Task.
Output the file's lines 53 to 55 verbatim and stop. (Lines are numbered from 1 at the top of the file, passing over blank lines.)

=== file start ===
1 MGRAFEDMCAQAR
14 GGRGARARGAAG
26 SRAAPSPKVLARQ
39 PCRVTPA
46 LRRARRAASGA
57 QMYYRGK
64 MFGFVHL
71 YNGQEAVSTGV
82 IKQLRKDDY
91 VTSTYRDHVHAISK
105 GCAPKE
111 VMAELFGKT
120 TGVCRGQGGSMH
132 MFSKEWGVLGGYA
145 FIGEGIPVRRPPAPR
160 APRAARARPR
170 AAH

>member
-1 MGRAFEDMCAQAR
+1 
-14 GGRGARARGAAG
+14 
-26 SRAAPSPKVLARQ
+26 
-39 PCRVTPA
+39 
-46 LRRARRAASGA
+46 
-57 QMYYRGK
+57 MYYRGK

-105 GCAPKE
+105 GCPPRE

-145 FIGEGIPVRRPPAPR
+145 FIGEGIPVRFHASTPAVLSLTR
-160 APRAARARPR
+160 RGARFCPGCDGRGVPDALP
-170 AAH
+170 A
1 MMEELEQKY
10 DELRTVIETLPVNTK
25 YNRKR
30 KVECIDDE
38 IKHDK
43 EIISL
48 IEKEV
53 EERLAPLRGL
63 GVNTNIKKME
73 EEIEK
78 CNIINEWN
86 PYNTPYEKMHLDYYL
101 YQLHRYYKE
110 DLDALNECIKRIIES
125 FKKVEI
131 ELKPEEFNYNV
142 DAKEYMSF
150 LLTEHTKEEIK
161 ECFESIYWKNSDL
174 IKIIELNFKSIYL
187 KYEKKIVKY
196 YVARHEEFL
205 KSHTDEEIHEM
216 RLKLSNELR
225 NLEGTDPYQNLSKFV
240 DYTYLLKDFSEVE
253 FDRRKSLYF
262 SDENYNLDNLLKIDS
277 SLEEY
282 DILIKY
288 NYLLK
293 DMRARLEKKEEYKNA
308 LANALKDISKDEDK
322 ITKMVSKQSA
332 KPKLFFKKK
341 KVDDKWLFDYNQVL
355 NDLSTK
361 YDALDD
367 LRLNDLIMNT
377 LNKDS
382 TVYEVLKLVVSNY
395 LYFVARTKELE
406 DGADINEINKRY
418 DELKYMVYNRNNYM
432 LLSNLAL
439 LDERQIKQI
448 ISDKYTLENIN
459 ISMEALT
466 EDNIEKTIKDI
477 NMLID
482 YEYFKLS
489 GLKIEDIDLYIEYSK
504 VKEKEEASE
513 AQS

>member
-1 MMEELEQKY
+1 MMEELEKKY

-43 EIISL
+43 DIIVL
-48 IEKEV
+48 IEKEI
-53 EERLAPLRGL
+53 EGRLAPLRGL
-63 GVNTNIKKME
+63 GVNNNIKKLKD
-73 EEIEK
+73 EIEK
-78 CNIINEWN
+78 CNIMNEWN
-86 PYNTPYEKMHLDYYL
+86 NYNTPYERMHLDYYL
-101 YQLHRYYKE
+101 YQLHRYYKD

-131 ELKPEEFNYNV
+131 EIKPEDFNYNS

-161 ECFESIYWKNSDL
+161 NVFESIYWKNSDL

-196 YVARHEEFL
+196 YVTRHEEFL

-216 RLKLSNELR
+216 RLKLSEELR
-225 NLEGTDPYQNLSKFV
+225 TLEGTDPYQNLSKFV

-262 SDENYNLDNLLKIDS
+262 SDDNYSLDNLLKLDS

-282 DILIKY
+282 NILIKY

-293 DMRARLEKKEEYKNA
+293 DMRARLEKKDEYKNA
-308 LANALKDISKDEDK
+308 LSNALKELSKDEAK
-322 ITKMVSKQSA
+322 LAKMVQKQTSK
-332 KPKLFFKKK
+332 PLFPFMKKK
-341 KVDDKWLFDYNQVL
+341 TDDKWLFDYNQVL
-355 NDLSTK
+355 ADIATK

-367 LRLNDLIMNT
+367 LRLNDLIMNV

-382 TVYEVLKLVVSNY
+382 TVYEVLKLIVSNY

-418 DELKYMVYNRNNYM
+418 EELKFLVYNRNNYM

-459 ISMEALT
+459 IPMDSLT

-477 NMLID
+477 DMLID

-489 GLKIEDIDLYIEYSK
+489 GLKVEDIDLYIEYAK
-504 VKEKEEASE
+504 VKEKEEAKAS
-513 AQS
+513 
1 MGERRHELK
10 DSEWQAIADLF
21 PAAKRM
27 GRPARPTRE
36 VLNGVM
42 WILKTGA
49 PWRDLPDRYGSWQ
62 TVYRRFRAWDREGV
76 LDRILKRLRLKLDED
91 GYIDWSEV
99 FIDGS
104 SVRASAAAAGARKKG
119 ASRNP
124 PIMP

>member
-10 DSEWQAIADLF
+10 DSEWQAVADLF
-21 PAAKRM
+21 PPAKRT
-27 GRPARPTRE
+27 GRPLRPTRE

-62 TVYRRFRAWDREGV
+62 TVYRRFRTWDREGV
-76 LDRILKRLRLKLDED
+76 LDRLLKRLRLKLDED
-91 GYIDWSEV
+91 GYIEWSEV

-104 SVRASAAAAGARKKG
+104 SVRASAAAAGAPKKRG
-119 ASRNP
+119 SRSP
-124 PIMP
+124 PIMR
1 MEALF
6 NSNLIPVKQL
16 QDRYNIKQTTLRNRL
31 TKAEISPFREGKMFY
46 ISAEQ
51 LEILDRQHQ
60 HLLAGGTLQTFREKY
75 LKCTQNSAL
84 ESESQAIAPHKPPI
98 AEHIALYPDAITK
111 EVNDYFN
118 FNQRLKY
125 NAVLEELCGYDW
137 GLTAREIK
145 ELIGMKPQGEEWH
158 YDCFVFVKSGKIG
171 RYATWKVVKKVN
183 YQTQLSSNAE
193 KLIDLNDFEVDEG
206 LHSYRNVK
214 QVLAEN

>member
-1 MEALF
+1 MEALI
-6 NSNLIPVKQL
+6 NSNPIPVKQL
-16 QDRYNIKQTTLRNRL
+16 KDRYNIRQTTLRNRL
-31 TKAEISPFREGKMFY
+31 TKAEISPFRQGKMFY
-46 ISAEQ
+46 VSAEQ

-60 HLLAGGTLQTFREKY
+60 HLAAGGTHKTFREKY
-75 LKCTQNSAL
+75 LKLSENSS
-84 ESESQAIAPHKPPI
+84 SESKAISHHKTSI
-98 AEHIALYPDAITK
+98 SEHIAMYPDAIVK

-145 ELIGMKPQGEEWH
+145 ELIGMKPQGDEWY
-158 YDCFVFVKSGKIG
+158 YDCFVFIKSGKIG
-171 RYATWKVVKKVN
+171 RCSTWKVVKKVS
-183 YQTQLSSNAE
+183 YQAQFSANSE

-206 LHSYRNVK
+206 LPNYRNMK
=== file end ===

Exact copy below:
125 FKKVEI
131 ELKPEEFNYNV
142 DAKEYMSF